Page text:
Overall sighting frequency was high with 64 dolphins, out of the 77 identified, sighted in four or more field seasons, while only four dolphins were sighted in a single sampling season (mean = 4.63, SE = 0.52). Within each sampling season snubfin dolphins were re-sighted frequently with an average of 0.57 sighting/month (SE = 0.04).

Representative Ranges and Core Areas

Within Keppel Bay, the number of sightings decreased moving farther away from the river, with only seven records in the Keppel Bay inshore section and none in the Keppel Island section (Fig. 3A). The resulting representative range (95% kernel UD) of snubfin dolphins is formed by a main area coinciding with the Fitzroy River estuary and one smaller area in the proximity of Cawarrall Creek (Fig. 3B). Photo-identification data showed that animals move between these two areas, indicating that only a single population is present in the area. The core area (50% kernel UD) was formed by a single area coinciding with the Fitzroy River estuary. The representative range and core area of space use by snubfin dolphins were estimated to be approximately 349 and 231 km2, respectively. Only 88 km2 of the representative range and 13 km2 of the core area were within the GBRMP borders, of which, 70% (79 km2), and 100% (13 km2) respectively were found in a GBRMP General Use Zone (Fig. 3C). The study area that is projected to be directly modified by the proposed port development overlaps with 14% (49 km2) of the representative range and 17.7% (41 km2) of the core area used by snubfin dolphins (Fig. 3D).


Figure 3. Limited protection for snubfin dolphins in an increasingly developed environment.

Map of the Keppel Bay survey area showing snubfin records with red circles (A), of the representative range (yellow line) and core areas (red line) in relation to the habitat type (B), to Great Barrier Reef Marine Park zones (C), and to the proposed development (dredging areas, shipping routes, mooring sites, berth and loading areas) in the Fitzroy River estuary (D). Scale bar is located on the bottom right of the figure unless specified in the map.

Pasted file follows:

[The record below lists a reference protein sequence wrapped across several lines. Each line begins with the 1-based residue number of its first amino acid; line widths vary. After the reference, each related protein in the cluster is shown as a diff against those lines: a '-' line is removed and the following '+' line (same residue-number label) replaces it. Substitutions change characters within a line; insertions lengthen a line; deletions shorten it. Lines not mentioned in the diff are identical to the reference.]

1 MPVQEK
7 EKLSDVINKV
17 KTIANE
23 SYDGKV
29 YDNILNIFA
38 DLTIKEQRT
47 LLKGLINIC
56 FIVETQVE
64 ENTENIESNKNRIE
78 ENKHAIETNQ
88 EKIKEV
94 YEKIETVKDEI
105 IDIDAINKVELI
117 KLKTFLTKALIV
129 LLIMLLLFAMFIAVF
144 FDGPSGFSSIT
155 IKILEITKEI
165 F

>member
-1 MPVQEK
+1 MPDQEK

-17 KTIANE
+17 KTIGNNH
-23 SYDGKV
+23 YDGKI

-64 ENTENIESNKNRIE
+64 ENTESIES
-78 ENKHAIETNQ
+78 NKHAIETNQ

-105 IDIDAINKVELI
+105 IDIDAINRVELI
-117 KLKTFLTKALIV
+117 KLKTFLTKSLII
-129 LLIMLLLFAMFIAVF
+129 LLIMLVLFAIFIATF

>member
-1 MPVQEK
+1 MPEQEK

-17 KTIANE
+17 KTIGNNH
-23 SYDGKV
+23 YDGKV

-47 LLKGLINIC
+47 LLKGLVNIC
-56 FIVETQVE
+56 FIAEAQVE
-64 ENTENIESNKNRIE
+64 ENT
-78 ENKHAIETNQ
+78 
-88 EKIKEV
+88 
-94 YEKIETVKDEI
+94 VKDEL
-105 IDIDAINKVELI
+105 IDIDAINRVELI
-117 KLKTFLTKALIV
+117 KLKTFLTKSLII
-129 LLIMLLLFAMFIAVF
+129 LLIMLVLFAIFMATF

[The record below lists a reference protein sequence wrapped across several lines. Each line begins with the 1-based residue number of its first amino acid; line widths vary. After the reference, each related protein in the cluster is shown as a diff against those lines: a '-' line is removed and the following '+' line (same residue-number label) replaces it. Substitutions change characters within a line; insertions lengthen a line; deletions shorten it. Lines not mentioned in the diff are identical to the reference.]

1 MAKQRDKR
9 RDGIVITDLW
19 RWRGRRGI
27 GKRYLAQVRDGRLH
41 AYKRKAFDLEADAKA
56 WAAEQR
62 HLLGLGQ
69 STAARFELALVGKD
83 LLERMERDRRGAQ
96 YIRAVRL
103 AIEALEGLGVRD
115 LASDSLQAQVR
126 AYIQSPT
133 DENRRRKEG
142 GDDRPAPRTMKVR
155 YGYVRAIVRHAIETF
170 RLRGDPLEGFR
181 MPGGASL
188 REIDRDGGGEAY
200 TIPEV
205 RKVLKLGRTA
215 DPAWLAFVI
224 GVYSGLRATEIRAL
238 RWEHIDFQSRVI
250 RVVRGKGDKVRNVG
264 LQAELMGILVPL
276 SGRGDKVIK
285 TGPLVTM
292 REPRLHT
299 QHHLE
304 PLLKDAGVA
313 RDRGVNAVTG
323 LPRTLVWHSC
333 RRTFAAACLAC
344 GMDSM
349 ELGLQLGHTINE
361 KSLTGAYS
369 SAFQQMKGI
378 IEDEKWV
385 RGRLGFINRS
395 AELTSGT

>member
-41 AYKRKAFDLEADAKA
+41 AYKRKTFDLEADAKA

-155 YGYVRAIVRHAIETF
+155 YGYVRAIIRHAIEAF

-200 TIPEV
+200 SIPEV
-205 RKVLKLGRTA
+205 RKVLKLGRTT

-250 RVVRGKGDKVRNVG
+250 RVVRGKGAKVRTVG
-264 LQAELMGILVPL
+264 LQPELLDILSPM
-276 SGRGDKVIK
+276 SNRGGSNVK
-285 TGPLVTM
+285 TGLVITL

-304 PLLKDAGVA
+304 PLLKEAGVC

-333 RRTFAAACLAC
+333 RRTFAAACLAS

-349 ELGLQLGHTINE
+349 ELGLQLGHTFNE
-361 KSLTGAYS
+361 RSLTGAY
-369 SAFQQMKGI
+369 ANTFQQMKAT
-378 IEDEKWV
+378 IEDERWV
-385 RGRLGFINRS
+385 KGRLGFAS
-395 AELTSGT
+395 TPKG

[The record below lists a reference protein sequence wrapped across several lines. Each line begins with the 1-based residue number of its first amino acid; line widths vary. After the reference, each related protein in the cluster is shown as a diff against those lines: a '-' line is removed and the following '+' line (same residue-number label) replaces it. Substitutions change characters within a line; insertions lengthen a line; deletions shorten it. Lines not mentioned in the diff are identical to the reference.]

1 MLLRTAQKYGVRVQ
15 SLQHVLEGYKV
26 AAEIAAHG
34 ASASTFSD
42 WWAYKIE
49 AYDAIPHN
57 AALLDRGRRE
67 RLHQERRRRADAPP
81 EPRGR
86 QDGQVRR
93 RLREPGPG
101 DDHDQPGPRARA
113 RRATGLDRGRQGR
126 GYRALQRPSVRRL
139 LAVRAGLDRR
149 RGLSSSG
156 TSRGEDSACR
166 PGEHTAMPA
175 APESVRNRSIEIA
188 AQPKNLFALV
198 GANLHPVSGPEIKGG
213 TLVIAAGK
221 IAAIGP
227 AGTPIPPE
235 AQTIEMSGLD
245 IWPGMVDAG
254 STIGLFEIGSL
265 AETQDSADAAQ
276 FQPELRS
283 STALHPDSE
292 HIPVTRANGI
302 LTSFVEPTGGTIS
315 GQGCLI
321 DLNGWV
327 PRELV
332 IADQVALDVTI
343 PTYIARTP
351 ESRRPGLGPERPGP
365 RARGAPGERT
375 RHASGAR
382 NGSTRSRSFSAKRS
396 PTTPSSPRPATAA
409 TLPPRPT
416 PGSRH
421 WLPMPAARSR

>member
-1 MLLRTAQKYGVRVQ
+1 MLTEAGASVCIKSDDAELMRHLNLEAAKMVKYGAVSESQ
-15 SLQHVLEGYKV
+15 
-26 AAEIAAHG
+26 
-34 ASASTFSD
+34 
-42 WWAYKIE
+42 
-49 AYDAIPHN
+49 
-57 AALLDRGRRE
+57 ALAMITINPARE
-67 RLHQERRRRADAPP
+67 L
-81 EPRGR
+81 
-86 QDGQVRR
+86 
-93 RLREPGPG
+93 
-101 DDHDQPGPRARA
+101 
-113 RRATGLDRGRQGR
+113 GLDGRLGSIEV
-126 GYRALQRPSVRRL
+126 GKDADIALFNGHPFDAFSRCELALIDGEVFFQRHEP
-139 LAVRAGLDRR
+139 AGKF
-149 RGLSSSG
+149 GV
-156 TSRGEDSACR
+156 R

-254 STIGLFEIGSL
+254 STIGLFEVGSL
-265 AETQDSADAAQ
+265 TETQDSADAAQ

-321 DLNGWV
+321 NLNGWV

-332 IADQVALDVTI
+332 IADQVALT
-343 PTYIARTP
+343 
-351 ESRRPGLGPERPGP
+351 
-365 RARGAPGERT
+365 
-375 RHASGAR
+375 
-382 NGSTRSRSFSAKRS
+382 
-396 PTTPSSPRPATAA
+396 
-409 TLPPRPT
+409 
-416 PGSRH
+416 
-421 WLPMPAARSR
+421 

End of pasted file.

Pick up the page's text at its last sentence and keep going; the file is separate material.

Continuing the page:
Habitat Availability

The Bray-Curtis Index of dissimilarities (BCD) showed significant differences between habitat use and availability within overall and core ranges (95% UD: BCDobs = 0.13, BCDexp = 0.03, 95% CI = 0.01–0.05, P = 0; 50%UD: BCDobs = 0.15, BCDexp = 0.07, 95% CI = 0.04–01, P = 0). The Dr tests (Table 2) for selection or avoidance of each habitat showed that snubfin dolphins used shallow water (2–5 m), shallow subtidal water (5–10 m) and moderate depth water (10–15 m) habitats within their representative ranges and core areas more frequently than expected by chance. In contrast, intertidal (0–2 m) and deeper water (15–20 m) habitats were used less frequently than expected by chance.


Table 2. Habitat use availability analysis for snubfin dolphins using the Manly’s alpha Electivity Score and corresponding p-values.


Excluding the intertidal and deeper water habitats, the total area most often used by snubfin dolphins within the representative range and core area, was estimated to be about 292 and 191 km2 respectively, of which 17 and 25% is projected to be modified by the proposed development (Fig. 3).

Model Selection and Population Estimates

The variation inflation factor ĉ was less than 2 (Mean = 1.4, SE = 0.07), indicating limited over dispersion in the data; nevertheless the models were adjusted accordingly. The full time dependent model, although had the lowest QAICc value, provided inaccurate estimates for all parameters (Table 3). The model with good data fit and accurate estimates for all parameter was reached by setting survival and entry probabilities to be constant throughout the study and capture probabilities to vary with time.


Table 3. List of Jolly-Seber models that reached numerical convergence and associated population estimates per sampling period.


Overall capture probabilities were high throughout the study (p2006 = 0.55, SE = 0.09; p2007 = 0.66, SE = 0.08; p2008, 2009, 2010 = 0.86, SE = 0.03; p2011 = 0.92, SE = 0.05). Adult survival rate also was high (φ = 0.9, SE = 0.02, 95% CI = 0.840.94) and within the range of those usually recorded for other long-lived cetacean species [42], [43]. Immigration probability was very low (Pent = 0.05, SE = 0.01, 95% CI = 0.020.09) as expected for geographically isolated populations formed mainly by resident individuals. Abundance estimates from 2006 to 2011 indicate that about 70 to 80 individuals used the study area each year, and that about 100 individuals used this area over the six years of this study (Table 3).